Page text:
And you know, telling my children and telling my husband. What was extremely important for me was to regain, like I was saying earlier, some sense of control. We could ask ourselves 1,000 times how did this happen? How did I get this? This isn't in my family. There's no cancer in my family. This isn't a hereditary type. I'm not a smoker. I'm not a drinker. I'm not of heavyweight, my blood pressure is normal. I would ask myself and go through all these. Don't ask yourself questions that you don't have answers to, just move forward.

I found a TED talk of Dr. William Lee, and it was an eat to beat disease and it made sense to me. It was basically about how food can hurt us. It can also help us. Not saying I'm not a modern medicine girl, I will pop immunotherapy. Give it to me. What I need to do, by doctor's recommendation, I will, but what can I do at home? and as soon as I got the clear, at six weeks after surgery, I started exercising more, and not too much. But I started five to six days a week of at least a half hour regimen, whatever it was. Here I live in San Diego and fortunately I have good weather. But I've also lived in Canada, you can get a treadmill at home, you can do yoga at home, you can go and do that out, especially now with COVID.

It was important for me to move the mind, get the body healthy, and my state of mind healthy. So, yoga and meditation a couple days a week, swimming a couple days a week, weights a couple days a week, and again, to our best ability. Not the stuff like online, you see these people doing burpees and all this crazy stuff. I'm 47 years old. If you can do it great. And if you can't, whatever, do what you can.

And I started eating more vegetables, not to say that my life is like, disgusting brussel sprouts every day. But it really was important to me to feed my body healthily and to know that if, God forbid, this came back, I had done everything in my power. I felt that I did what I could and that was extremely important to me. So, for the first three months, I had started this regimen. I had started doing more green shakes and I mean gross green shakes like broccoli, but I added some good things mangoes, apples things that. I did a lot of reading. And I wanted to keep my one good kidney well, so, you know, not drinking wasn't in part of my menu because I never really did, but other things.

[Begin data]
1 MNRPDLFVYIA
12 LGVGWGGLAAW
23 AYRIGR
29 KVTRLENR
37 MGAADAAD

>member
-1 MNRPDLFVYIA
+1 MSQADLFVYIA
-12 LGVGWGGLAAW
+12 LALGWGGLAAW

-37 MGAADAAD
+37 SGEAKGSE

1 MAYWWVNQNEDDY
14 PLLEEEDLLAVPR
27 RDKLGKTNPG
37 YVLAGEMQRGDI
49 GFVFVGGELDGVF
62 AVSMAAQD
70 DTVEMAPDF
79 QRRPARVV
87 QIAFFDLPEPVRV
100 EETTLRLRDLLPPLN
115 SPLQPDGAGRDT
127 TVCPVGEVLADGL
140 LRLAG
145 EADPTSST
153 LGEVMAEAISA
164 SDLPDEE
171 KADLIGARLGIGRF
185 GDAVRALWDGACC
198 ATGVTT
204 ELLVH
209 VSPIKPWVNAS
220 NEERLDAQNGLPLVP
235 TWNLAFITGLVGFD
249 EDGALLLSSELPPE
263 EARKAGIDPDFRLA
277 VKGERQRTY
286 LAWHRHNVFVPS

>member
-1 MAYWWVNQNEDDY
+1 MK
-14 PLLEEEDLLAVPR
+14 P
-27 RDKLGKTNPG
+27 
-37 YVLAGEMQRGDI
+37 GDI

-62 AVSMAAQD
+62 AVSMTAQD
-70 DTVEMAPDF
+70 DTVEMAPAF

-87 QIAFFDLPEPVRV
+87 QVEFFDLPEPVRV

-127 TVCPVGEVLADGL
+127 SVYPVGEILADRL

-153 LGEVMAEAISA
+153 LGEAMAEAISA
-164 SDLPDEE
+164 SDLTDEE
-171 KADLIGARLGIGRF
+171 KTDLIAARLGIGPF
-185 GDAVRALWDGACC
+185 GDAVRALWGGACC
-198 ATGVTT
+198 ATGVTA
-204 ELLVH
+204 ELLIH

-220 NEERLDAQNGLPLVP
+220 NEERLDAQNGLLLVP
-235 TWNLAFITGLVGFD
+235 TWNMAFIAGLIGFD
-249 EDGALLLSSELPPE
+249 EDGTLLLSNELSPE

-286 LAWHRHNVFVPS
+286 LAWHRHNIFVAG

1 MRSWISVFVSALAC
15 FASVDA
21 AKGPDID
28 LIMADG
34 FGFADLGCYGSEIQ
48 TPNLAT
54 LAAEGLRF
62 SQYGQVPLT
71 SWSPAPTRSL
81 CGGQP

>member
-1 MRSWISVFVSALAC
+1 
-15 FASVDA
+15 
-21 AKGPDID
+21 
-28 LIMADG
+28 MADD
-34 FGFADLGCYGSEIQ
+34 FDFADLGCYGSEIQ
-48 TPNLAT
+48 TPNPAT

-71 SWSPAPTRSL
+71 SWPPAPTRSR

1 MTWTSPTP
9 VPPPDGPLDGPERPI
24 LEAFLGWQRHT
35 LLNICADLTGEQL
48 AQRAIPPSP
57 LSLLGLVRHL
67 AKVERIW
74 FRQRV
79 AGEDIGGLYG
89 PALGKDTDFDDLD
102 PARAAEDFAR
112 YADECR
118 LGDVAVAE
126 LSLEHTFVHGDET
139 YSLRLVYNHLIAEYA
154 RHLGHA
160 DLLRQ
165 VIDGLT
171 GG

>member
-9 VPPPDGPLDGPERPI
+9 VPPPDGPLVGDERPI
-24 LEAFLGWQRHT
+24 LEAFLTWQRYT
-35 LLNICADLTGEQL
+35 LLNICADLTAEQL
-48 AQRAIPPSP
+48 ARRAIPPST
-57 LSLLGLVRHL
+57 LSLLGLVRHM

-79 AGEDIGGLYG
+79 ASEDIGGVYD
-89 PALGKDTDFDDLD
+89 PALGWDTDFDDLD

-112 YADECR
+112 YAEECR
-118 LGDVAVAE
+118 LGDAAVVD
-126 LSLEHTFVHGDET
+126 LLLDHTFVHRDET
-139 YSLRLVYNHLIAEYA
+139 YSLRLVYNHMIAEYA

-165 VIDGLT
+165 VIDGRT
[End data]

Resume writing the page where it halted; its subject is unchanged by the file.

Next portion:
I went for my first CAT scan with the greatest anxiety. I'm an anxious person by nature. And that's a tough one. It's dreadful. You think the worst. It's very easy for our brains to go there. And fortunately, I’m free of cancer, and I thought what I'm doing is working, or maybe what I'm doing isn't working, but I feel good at least. So I'll continue. And up to this day, it's two years later, almost, that's what I've been doing. And my last CAT scan was just three weeks ago and that one was clear. I've had seven CAT scans. And I'm just going to keep doing what I'm doing.

I think that, for me, and for all of us that are suffering through a cancer, like I said earlier, I think if there's any advice through this, it's hard for me even when I go for CAT scans, it affects everyone in my family. You're not alone. A lot of people, millions of people have gone through this. And they're strong, and they’re heroes, and I look up to them. And I think, “Look at all these people, they're doing it, they’re trucking on.

Fight and don't give up. And stay in the now. Take a breath, you know, when you get this diagnosis, it's like, I don't know what other people felt, but for me it was denial to be quite frankly. I thought no way. And when you do regain your senses off the roller coaster ride, it is a daunting and scary word. But you do have control over some choices that you make. You have control over how you handle it. If anything, I thought you know what I have control right now if I'm going to laugh, if I'm going to enjoy my family, or if I'm going to hide in a corner and cry all day. I'm not going to do that. I'm not gonna let cancer do that to me.

And so that's the way I'm choosing to do it. And some days it's hard. Some days I do have some time and there is some worry. But I try to regain that composure and say, “Hey, stop that.” Don't do that. And I hope that I hope that that helps.